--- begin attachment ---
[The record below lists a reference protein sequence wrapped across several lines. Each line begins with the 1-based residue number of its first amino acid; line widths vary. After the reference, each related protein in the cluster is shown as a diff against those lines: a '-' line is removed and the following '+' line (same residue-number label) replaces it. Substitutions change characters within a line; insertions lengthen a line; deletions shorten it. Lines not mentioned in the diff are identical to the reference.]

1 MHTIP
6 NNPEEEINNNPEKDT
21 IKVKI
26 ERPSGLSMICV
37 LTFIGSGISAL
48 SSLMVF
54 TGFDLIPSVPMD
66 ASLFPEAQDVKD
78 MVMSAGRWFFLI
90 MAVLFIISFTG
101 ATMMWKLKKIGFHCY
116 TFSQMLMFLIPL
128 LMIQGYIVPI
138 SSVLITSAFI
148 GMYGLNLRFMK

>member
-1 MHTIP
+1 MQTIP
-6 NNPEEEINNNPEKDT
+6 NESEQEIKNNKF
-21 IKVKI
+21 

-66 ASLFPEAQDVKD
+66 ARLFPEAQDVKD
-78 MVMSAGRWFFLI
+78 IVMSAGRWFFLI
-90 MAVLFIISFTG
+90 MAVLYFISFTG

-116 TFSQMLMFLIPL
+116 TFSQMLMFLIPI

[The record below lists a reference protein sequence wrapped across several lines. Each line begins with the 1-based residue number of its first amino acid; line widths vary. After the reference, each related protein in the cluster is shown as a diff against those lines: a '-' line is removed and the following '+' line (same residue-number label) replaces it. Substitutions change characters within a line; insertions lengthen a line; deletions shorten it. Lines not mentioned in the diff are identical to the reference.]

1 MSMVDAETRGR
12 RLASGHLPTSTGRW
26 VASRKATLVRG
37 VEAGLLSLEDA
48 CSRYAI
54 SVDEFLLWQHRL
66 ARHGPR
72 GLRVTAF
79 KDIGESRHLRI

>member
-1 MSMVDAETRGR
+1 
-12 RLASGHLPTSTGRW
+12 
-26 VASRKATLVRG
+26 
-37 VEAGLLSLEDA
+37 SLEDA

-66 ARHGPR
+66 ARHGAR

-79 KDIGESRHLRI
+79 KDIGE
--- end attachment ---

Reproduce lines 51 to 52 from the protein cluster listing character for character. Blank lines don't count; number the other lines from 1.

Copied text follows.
-66 ARHGPR
+66 ARHGAR